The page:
TAMPA — A couple of weeks ago, a teenage boy walked into Courtroom 53A bristling with anger.
His criminal case had been diverted to Hillsborough County’s juvenile mental health court. He told Chief Judge Ronald Ficarrotta he was worried about his sisters who, like him, were in the foster care system.
Instead of speaking from the bench, the judge sat down with the teenager in the courtroom’s jury box to talk. “I told him, ‘That’s got to be your motivation. You’ve got to be strong and get through this so you can be there for your sisters,'" Ficarrotta recalled Wednesday.
It was a small but meaningful moment in a specialty court that has transformed the county’s approach to juvenile offenders who have mental health issues.
The first of its kind in Florida when it was launched a year ago, juvenile mental health court focuses on providing resources to children and their families to get them out of the system and keep them from returning.
The signs of success are already clear, Ficarrotta and other officials said Wednesday at a news conference in Courtroom 53A.
“You have to remember that for a long, long time, the focus as it related to juvenile kids was not in the area of mental health,” Hillsborough Public Defender Julianne Holt said. “That’s what’s unique here. We have finally embraced, recognized and accepted that mental illness has an impact on how people conform and conduct their behavior.”
The court was initially created to give special attention to the cases of juveniles deemed by mental health professionals incompetent to proceed in the criminal justice process. The cases were piling up because the process to diagnosis children and match them with mental health care providers could take six months, Holt said.
But officials soon realized that some juveniles who were found competent to proceed still had mental health issues or other challenges that could be better addressed by the court’s individualized approach. So Holt and Hillsborough State Attorney Andrew Warren asked Ficarrotta to make the program available to other juveniles who have mental health issues, intellectual disabilities or other challenges.
“Our courtrooms can’t be revolving doors for anyone, especially not those with mental illness and especially not our kids,” Warren said. “If we want to prevent individuals from committing further crimes, then we need to address the underlying problems and that’s exactly what we’re doing with this juvenile mental health court.”
When a child shows up for the court, held every other Wednesday, psychologists and psychiatrists are available to evaluate them and report to the judge. Hillsborough County school district officials are present to provide school records and keep the district informed of the children’s progress, care plans and sanctions.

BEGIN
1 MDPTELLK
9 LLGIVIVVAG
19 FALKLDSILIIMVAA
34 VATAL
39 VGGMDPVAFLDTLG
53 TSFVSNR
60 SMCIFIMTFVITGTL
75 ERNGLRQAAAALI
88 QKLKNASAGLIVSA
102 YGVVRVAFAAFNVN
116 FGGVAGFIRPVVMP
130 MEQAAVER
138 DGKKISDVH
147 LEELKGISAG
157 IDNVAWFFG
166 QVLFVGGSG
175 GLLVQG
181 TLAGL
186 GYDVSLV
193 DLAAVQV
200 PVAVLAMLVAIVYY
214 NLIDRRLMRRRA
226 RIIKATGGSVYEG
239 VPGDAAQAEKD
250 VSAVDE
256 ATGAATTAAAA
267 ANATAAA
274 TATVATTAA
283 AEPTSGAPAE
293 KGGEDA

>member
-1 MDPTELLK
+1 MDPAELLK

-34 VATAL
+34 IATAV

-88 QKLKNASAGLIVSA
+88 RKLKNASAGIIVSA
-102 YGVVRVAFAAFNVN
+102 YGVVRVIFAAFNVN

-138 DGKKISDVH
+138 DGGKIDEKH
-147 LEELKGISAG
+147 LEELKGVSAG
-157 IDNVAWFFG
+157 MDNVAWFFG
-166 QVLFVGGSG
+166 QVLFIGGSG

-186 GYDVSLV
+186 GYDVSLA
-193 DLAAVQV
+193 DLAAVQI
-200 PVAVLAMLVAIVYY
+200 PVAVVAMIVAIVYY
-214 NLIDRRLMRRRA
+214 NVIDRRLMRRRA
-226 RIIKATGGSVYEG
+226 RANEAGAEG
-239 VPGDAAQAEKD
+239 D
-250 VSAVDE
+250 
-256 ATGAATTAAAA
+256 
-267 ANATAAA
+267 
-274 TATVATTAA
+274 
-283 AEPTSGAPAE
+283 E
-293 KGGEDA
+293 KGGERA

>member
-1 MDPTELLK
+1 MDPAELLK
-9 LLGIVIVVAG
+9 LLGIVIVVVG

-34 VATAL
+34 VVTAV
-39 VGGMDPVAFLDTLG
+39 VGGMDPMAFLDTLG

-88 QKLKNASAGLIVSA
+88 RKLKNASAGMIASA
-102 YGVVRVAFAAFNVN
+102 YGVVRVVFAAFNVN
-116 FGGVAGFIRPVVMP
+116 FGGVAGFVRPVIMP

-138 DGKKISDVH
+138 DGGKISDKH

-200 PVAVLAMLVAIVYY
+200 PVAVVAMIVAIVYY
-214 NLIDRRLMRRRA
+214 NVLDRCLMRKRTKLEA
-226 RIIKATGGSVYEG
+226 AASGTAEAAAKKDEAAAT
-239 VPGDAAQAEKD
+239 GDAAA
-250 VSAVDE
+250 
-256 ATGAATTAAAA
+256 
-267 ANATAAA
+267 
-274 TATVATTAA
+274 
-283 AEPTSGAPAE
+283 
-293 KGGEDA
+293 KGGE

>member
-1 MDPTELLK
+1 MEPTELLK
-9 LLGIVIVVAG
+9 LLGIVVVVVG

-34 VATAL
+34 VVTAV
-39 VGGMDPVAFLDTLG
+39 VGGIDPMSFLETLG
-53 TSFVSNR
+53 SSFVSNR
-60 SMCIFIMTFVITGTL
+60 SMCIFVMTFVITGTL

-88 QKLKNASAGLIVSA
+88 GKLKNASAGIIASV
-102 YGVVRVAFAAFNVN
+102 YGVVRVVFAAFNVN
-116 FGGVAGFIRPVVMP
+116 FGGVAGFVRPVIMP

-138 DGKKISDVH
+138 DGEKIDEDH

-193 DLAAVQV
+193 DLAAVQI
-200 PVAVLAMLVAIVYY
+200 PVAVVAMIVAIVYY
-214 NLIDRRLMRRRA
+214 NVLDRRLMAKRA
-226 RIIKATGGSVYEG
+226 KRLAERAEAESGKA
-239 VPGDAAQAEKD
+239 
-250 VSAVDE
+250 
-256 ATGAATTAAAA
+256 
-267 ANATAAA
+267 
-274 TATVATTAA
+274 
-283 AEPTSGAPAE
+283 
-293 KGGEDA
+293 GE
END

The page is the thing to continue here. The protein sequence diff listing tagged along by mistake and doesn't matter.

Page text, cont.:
“We can say, ‘Here are the needs of the children as they return to school,’” Holt said. “That’s extremely important because that is the only way you have continuity in services and continuity in stability.”
About 110 cases have come through the court since its inception, and there are currently 64 defendants on the docket. The process to evaluate the court’s strengths and areas to improve is underway. One measure of success will be a reduction the recidivism rate, and officials are optimistic, Holt said.
“I think from what we’ve seen we are going to impact recidivism, and I also think we’re going to impact the ability of these kids to go on into life and navigate themselves,” she said.
Positive reinforcement is important. Defendants get punch cards to keep track of successes and get incentives for progress. On the courtroom’s “Success Board,” kids write down their achievements on gold paper stars.
I’m proud of not being locked up.
I’m proud of having good grades and great friends.
I’m proud of being alive.
Ficarrotta said he spends much of his time off the bench, talking with children and families face to face, giving them hugs and pats on the back to build trust and convey that everyone in the courtroom is there to help.
“You start out with these kids being very withdrawn and then you see them come in and they’ve got a smile on their face and they’re proud of their accomplishments, they’re proud of their successes, they’re thankful for things,” Ficarrotta said. “We celebrate that in this courtroom.”
Ficarrotta called the court a natural extension of the adult mental health court he helped launch in 2017. That docket currently has about 350 defendants.
The juvenile court is also another example of how Holt, Warren, and law enforcement officials including Hillsborough Sheriff Chad Chronister have collaborated on progressive criminal justice programs. In the last few years, they’ve created and expanded a juvenile citation program, launched a pre-arrest diversion program for adults and supported the County Commission’s decision to decriminalize small amounts of marijuana.
Chronister said at Wednesday’s news conference that he is grateful to be able to help change the criminal justice system in Hillsborough. But as the father of a 24-year-old son with addiction and mental health issues who is now serving time in state prison, he said, the juvenile mental health court feels personal.
“I stand here next to you and wonder how his path would have been different if this resource would have been available to him," Chronister said. “But I find great comfort knowing that the children who are following him have this resource.”